I walked into the gym with one mission: To revisit the old-school cardio machine and see what it could do for my fitness game. "Who are these elliptical devotees?" I wondered to myself as I stepped onto a machine in a very crowded row. After flipping on the TV to see The Devil Wears Prada playing (a pleasant surprise), I busted out my phone to stream the NEOU Fitness elliptical workout.
I'm greeted by Jane Do trainers Jacey, Dani, and Cristin, two of whom are on ellipticals to muscle through the sweat sesh with me. The workout itself is 20 minutes of "Taking it Back to the 80s," so once the music's cued up, I immediately start gliding with attitude. We start with a warmup, of course, which involves low intensity to get the legs and arms used to the flowing movement—and this requires lots of attention to form, helping to take the workout up a notch.
While your legs are moving back and forth, your arms are pushing and pulling the handlebars, and you're keeping your core engaged, being sure not to let your quads do all of the work. It takes me a few minutes to get this down, but once I do I start to really feel my entire lower body fire up—not just my quads, which tend to do a lot when I run. "Don't let the elliptical machine deceive you," says Jacey Lambros, co-founder of Jane Do who's instructing the class. "A total body workout, the elliptical targets your quads, hamstrings, glutes, core, and upper back, depending on the choreographic choices you make. The beauty of the elliptical is that you can dictate which muscles you want to focus on, and you can manipulate the resistance."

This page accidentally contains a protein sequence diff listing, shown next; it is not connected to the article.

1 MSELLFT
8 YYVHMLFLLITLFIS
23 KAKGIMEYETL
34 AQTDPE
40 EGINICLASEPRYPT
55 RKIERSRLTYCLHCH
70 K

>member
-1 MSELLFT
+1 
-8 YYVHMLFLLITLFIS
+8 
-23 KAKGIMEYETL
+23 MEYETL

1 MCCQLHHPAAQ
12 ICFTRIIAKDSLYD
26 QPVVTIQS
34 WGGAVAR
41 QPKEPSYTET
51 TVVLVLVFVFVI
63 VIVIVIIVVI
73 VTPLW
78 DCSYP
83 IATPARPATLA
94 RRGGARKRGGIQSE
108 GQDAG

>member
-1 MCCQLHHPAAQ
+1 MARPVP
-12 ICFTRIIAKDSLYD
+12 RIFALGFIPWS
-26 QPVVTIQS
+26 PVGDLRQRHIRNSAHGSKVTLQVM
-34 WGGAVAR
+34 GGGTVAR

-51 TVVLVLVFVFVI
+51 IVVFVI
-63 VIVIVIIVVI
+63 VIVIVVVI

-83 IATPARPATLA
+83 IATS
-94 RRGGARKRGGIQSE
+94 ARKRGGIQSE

She's right—I start really sweating and getting out of breath as we slowly increase the resistance, and even start pedaling backwards for more of a butt-slash-hamstrings focus. At one point, we literally stop and squat (and pulse and hold it) on the machine, which is so hard and I feel like my butt is going to break. Then, we alternate between gliding with only one arm pushing and pulling at a time, which really challenges your balance skills. The peak is probably when we're told to crank up the resistance to a 10 on our perceived difficulty scale, climbing an invisible hill via the elliptical, at which point my legs are on fire up until the cool down. The whole workout actually flashes by so quickly and there was way more variety to it than I pictured was even possible on an elliptical.
I stepped off the machine with wobbly legs, drenched in sweat, and panting. Who knew—the elliptical machine can truly kick your ass.
Before you see for yourself, here's how to use an elliptical properly (and avoid the most common mistakes trainers see people make). And this is Jennifer Aniston's 20-minute elliptical workout, because she's in on it, too.
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